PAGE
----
When alaser telemeter presents only one single output objective used at the same. time for the three optical systems, this objective is located in front of the aperture 36 of the part Z. The first operation consists in locating this objective in front of the aperture in order that the diaphragm D and the cross-wires R1 may have their images on the screen E. To this effect, the projector P is turned on and illuminates the diaphragm D and the cross-wires R1. The plates L1 and L2 of the attenuator are inserted in order to record the impact of the beam on the screen E, said impact being that on which the cross-wires R is centered. The plates L1 and L2 are removed afterwards and the adjustments of the diaphragm D and of the cross-wires R1 are carried out in order that their images coincide with the cross-wires R.
The same method of adjustment may also be used when two of the optical axes, for instance the emission and reception axes, are sufficiently close to each other so that the plate L4 may receive rays coming from the two objectives at the same time.
For the adjustment of the alignment of the optical axes of a laser telemeter emitting a beam at a different wavelength, it is necessary to use another set of attenuating plates L1 and L2, as well as another set of filters and polarizers.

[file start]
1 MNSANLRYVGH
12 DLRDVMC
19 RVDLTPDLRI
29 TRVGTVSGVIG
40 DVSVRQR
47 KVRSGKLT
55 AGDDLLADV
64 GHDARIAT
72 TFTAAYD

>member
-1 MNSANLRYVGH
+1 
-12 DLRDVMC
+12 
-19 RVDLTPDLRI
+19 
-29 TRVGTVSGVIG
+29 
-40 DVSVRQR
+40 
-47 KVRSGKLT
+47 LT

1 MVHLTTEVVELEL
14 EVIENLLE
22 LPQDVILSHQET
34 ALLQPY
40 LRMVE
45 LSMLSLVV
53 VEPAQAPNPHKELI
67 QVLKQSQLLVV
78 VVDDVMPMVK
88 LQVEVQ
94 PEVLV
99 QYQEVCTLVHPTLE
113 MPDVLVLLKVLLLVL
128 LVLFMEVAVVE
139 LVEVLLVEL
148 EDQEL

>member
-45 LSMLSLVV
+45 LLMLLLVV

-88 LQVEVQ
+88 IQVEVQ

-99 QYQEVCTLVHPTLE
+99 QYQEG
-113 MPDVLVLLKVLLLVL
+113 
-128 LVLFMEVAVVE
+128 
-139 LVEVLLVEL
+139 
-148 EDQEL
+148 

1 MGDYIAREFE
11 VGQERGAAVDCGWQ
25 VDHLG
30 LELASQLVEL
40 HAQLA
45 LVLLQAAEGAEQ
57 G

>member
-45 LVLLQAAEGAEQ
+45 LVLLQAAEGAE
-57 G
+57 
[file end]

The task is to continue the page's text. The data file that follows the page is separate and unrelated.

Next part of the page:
The apparatus of FIG. 11 and its mode of operation have been described in its application to the adjustment of the parallelism of the optical axes of a laser telemeter. This apparatus may be also used for the adjustment of the paralleism of the optical axes of other optical systems, such as binoculars. In these cases, it may then be necessary to make provision for an additional projector with which to illuminate the cross-wires of the optical system located in front of the aperture 33 of part Y.
1. Apparatus for adjusting parallelism between two or more optical axes comprising:
a two-reflection pentagonal prism having two input faces;
a three-reflection pentagonal prism having two input faces and positioned so that one of its input faces is parallel to. and spaced from. one of the input faces of a tworeflection pentagonal prism;